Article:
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Wednesday
Aug062014

Nerd Props to . . .

 

 

 

Kickstarter is one of those things that can be good or bad, like any tool, depending upon how it’s used.  By bad, all one must do is recall the joker (“Who’s more foolish,” said Obi Wan, “the fool or the fool that follows him?”) who raised oodles of money for potato salad.  Then I think how unfair that is compared to a project by Clear Water Aquarium (home of Winter the Dolphin) which unable to make their goal.   Anyway, I’m sure there’s been lots of good, bad, and ugly, but one thing’s for sure, Kickstarter has been an asset to the nerd community: novels get written, rpgs get published, and films get produced.  For example, Ken Whitman has funded a film based upon the classic Traveller rpg.  Gaming master Monte Cook funded his new rpg masterpiece Numenera.  Living Legend Larry Elmore funded a beautiful tome of his life’s work.  For all the good and bad of it, Kickstarter has opened the door for artists and fans.  Nerd Props Kickstarter! 

Sunday
Aug032014

Quite Quotable

Education is experience, and the essence of experience is self-reliance.

T.H. White, The Once and Future King

Tuesday
Jul292014

Nerd Props to . . .

Slough Feg

 

 

 

To the Spinward Marches!The Stars Their Destination.Slough Feg (formerly known as The Lord Weird Slough Feg) take their name from a character in 2000 AD’s Slaine series.  The band resides in San Francisco and are currently signed to Metal Blade Records.  If you like your rock speculative fiction-based, this is your band.  Each album draws upon science fiction, fantasy, horror, and mythology –  even history on occasion.  Traveller (2003) is a concept piece based upon the classic rpg and features a character inspired by one frontman Michael Scalzi played as a teen.  The second track on Hardworlder (2007) is based upon Alfred Bester’s The Stars My Destination; a special Gully Foyle vinyl edition (Foyle being the main character in Bester’s book) was released with the cd.Their newest release, Digital Resistance, continues the trend with a stand-out track entitled Laser Enforcer.  The band’s twin lead guitar sound is a very nice blend of Thin Lizzy’s melodic hard rock and Iron Maiden’s driving riffs.  Check them out at www.sloughfeg.com.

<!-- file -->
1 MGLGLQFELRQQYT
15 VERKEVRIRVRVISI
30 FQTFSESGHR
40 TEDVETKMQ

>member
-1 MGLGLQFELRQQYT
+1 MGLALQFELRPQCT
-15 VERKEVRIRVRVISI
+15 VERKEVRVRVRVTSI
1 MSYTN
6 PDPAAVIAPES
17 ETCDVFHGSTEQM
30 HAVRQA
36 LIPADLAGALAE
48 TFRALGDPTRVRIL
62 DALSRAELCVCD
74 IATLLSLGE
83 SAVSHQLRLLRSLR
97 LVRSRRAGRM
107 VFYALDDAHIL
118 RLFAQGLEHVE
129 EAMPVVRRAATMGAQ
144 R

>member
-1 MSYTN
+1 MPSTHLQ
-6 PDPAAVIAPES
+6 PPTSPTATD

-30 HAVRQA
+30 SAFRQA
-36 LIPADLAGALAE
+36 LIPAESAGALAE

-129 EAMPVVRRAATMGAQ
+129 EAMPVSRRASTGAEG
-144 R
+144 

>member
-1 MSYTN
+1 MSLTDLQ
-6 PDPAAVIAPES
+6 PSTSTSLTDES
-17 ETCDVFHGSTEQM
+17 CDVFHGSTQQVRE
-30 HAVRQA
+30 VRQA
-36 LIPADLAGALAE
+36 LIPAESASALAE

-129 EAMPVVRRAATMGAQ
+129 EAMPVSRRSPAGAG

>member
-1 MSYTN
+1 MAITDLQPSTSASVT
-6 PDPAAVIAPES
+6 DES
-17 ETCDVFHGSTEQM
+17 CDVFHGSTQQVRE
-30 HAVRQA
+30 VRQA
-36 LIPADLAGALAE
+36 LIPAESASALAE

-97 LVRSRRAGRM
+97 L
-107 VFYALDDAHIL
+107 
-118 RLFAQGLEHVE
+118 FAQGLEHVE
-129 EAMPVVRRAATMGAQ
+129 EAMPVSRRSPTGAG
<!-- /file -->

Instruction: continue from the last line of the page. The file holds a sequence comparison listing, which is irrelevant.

Sunday
Jul272014

Quite Quotable

A common mistake that people make when trying to design something completely foolproof was to underestimate the ingenuity of complete fools.

Douglas Adams, Mostly Harmless

Friday
Jul252014

The Great (Missing) Tarzan Adventure #3: The Beasts of Tarzan 

 

I don't know what happened here, but this one did not or was not posted, which is a shame because this is still my favorite Tarzan book so far.   Anyway, here it is . . .

The Beasts of Tarzan is Edgar Rice Burroughs’s third Tarzan novel, and so far, probably my favorite.  The story picks up not long after the events of The Return of Tarzan.  This volume is much slimmer than the previous two, so I was initially worried I would be reading a throw away story.  Instead, I found the story to be much more focused (especially compared with Return), which made the scenes blur by most of the time.  The big surprise to me, however, was the emergence of Jane as a very strong, capable woman.

Here’s the point you’ll want to stop if you haven’t read it yet . . .  Okay, like I stated earlier, the events pick up relatively close to the end of the second book and involves that wiley Russian duo of Rokoff and Paulvitch.  They have escaped from prison and, not content with being free, seek revenge against Tarzan for spoiling their ventures in Return.  You’d think they would know they had been bested by the better man, but this being pulp fiction, you can’t keep a good villain (or two) down.